The research of SMU psychologists Renee McDonald, Ernest Jouriles and David Rosenfield was featured in an article on the web site

McDonald, lead author on the research and a professor of psychology, researches specific child adjustment problems, such as aggression and antisocial behavior, and how they are associated with exposure to family conflict and violence. She has begun to develop and evaluate intervention programs to assist children exposed to frequent and severe interparent violence.

McDonald and Jouriles are co-founders and co-directors of SMU’s Family Research Center. The Center advances knowledge about family functioning and malfunctioning, trains students in clinical psychology and treats families who participate in programs at the research center.

Read the full article.


Over 15 million children live in homes in which intimate partner violence (IPV) occurs.

“A sizable proportion of these children experience significant mental-health problems, but many appear to experience only mild distress, especially those drawn from community samples,” said Renee McDonald of the Department of Psychology at Southern Methodist University. “Parent– child communications about interparent conflict may represent another important dimension of parenting for children who have been exposed to IPV.”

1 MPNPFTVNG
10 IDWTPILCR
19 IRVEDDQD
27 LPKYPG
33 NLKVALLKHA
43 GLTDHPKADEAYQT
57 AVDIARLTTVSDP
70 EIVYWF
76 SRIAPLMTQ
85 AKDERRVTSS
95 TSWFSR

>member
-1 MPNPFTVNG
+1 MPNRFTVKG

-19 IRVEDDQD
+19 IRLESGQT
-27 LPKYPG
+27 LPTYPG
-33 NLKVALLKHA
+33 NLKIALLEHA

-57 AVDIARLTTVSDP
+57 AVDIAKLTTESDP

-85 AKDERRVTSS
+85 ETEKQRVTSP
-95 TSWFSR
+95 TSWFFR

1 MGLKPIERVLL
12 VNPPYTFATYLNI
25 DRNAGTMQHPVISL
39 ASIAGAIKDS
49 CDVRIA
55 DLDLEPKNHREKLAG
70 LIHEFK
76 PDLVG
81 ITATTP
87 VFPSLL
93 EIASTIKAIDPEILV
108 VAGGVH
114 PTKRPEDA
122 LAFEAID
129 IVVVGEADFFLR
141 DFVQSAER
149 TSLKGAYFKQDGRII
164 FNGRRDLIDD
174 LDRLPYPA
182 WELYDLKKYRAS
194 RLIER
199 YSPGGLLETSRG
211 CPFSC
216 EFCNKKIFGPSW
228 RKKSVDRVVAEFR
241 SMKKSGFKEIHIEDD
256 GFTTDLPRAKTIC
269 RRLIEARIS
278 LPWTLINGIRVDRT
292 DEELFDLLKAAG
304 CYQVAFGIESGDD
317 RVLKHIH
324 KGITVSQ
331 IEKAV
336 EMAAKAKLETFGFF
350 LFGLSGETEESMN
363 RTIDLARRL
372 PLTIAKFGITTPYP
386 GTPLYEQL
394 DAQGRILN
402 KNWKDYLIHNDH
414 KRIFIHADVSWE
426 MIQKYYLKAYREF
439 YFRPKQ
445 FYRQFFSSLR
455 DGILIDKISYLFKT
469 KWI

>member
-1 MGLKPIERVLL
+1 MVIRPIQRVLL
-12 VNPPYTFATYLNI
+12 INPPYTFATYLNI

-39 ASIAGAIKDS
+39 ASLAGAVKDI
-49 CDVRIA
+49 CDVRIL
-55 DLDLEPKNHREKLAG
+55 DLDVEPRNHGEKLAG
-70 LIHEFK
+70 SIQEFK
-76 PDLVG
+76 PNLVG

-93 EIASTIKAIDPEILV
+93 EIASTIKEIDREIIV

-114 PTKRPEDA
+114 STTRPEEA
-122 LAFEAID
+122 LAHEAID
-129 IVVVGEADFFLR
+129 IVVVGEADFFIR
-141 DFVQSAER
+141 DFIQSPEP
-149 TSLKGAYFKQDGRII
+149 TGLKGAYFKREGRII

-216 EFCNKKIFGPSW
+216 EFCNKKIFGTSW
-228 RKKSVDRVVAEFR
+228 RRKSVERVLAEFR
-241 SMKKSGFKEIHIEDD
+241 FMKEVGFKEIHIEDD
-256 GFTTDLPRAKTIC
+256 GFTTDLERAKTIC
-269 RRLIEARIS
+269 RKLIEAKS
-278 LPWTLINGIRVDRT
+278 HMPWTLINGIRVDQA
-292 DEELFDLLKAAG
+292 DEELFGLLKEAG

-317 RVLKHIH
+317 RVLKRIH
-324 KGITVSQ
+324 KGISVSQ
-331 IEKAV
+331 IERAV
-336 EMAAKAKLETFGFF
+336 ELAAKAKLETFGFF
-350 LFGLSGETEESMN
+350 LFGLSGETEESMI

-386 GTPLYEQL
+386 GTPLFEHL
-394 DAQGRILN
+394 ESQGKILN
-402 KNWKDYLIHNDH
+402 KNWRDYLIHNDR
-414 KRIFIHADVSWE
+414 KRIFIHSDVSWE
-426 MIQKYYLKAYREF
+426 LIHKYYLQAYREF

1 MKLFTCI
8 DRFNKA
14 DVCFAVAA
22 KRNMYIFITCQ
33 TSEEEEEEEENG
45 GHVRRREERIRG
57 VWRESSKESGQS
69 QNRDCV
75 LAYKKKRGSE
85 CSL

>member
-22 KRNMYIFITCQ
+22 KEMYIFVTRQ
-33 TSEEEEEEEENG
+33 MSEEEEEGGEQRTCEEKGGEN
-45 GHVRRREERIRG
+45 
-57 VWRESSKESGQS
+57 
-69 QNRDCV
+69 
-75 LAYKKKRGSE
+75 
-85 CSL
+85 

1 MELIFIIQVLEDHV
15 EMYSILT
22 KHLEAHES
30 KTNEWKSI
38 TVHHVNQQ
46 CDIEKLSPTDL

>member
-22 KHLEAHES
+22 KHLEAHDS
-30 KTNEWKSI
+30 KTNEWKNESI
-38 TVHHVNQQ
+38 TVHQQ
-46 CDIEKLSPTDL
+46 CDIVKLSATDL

Children who witness interparent conflict often express curiosity about the conflict. A number of mothers have reported that if asked, they would explain to their children about the conflict. However, to date, few studies have looked at that behavior to identify the influence it would have on the child’s adjustment.

“It seems plausible that mother–child communications about interparent conflict affect children’s understanding of the conflict, and theorists often point to the importance of children’s understanding of their parents’ conflict in influencing children’s adjustment,” said McDonald.

Read the full article.

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